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COSMETIC AND HEALTH PRODUCTS GENERATE NEW MARKETS FOR ONTARIO SWEET CORN

on March 17 | in Ag News | by | with No Comments

By Lilian Schaer for AgInnovation Ontario

A biotechnology company in Ontario is expanding its operations to meet growing global demand for its sweet corn-derived glycogen product.

Mirexus Inc., a University of Guelph spin-off company, is building a $6.8 million research and production facility that will have the capacity to produce 16 tons of its trademarked flagship product PhytoSpherix annually.

PhytoSpherix is nano-particulate form of glycogen, currently offered as a key ingredient in personal care and cosmetic products with a particular focus on anti-aging. The product is certified natural, non-toxic, food grade, and biodegradable, making it safe for human use in food and cosmetics. In the long run it has much potential for medical applications as well, such as a nano-carrier or transport system in the body to carry drugs to targeted areas like cancer cells.

To feed the expanded production, Mirexus will need 4,500 acres of sweet corn production per year, creating new market opportunities for farmers. All the sweet corn used to make PhytoSpherix is currently sourced from Ontario, which the company plans to continue doing, says President and CEO Dr. Phil Whiting.

“These are new markets for farmers that aren’t driven by the commodity cycle, and we are using sweet corn varieties available on the market today,” he says. “Forty per cent of the dry corn kernel is the material we use, and that’s what lets us harvest this economically, because there is a lot of it.”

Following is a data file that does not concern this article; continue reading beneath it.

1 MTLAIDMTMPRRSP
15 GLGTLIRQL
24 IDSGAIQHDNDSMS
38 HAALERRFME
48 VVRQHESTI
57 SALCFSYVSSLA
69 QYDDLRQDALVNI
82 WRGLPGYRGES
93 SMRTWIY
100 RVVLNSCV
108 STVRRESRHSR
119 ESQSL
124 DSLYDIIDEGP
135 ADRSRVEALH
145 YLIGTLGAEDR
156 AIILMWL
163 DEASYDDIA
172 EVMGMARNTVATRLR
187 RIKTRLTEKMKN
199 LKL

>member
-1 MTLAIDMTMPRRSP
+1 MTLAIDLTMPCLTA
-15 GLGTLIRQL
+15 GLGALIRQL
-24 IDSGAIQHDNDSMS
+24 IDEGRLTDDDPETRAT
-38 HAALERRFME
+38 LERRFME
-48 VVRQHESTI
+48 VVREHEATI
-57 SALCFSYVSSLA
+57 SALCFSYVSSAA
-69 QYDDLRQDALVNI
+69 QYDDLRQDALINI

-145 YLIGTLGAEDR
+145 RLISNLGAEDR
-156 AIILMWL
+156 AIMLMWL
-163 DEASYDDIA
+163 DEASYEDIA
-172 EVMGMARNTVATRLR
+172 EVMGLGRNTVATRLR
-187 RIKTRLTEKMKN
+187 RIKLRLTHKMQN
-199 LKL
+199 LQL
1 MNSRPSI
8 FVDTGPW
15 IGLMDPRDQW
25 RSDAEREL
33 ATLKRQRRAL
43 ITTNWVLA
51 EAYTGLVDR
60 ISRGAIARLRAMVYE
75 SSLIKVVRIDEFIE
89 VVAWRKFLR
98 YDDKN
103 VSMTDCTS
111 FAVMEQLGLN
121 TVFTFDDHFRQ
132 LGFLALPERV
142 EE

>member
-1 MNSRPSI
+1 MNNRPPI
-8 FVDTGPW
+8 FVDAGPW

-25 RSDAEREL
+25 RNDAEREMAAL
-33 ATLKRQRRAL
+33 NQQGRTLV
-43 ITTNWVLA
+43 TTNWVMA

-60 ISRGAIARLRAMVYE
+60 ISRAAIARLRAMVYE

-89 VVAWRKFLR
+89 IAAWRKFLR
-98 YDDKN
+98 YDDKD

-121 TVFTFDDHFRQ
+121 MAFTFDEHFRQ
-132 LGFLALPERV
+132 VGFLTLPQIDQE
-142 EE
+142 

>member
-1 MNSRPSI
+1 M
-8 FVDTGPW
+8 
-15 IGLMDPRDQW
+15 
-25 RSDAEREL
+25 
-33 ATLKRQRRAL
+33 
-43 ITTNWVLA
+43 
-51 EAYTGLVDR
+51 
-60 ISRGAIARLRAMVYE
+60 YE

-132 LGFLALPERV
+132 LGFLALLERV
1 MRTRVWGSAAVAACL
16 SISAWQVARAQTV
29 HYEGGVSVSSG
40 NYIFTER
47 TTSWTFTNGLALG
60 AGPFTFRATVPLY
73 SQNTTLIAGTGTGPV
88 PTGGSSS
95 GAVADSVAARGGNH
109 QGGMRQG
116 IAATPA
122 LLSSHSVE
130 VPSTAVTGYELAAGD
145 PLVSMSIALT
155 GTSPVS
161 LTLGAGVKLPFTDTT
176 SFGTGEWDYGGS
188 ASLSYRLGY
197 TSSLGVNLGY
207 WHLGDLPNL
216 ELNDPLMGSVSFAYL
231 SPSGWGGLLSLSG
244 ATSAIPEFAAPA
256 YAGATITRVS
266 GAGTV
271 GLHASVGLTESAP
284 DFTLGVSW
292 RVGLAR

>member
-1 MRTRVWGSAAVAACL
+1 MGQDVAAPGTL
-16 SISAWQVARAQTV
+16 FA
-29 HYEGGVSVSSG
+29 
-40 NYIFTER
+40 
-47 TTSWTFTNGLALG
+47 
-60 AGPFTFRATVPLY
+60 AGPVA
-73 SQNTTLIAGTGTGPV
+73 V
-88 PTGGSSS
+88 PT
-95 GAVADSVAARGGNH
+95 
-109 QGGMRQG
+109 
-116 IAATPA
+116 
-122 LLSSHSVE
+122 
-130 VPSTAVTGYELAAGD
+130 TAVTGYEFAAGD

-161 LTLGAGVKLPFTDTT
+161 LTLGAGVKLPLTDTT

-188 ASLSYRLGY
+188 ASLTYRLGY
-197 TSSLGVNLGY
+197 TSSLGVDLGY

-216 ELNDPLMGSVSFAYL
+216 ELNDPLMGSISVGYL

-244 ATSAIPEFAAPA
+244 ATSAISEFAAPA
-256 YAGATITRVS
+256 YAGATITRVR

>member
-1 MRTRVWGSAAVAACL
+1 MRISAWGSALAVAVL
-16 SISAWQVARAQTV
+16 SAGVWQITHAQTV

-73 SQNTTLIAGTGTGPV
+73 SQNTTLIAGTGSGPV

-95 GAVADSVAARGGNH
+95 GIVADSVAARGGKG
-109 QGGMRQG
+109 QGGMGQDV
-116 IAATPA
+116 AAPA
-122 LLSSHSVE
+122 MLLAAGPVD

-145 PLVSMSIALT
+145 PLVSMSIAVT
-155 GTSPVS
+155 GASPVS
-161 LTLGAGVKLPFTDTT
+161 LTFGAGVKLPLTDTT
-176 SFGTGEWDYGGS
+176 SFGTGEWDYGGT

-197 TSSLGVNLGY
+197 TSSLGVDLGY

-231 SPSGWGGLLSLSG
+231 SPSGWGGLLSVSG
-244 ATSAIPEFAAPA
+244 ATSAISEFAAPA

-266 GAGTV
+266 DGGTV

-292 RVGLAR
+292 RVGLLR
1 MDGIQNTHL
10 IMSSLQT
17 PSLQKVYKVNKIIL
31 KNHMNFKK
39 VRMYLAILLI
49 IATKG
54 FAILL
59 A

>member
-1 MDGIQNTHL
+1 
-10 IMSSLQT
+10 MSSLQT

Whiting estimates the company will reach capacity production in the next two to three years and generate over $5 million in annual revenue, enough to reach profitability.

Mirexus was founded by four University of Guelph researchers who discovered and isolated phytoglycogen or plant glycogen from sweet corn. They developed a water-based extraction method that doesn’t destroy the naturally-occurring nanoparticles the way traditional glycogen extraction processes do.

“Ultimately we will produce 16 tons of white powder that looks and tastes like corn starch,” Whiting explains. “Anti-aging is the big play in the personal care market today. PhytoSpherix acts as a nutrient for living skin cells, helping the skin produce more of its own collagen and hyaluronic acid, the way it did when we were young. This results in fewer wrinkles and healthier, smoother skin, which we’ve proven in clinical trials.”

Mirexus’ customers are already using PhytoSpherix in cosmetic and personal care products in Canada, the European Union and Asia, buying quantities from one kilogram to several tons per year. One kilogram sells for approximately $1,000 Canadian.

Future applications for the product include nutrition in support of high performance athletics, reducing the amount of hospital time post-surgery and human medicine solutions like antibiotics and cancer-fighting therapies.

Research projects into new applications for PhytoSpherix are currently underway at multiple Ontario universities, including Guelph, Wilfrid Laurier, Waterloo, Toronto, Western, McMaster and the University of Ontario Institute of Technology.

Mirexus’ expansion project is supported through Growing Forward 2, a federal-provincial-territorial initiative.

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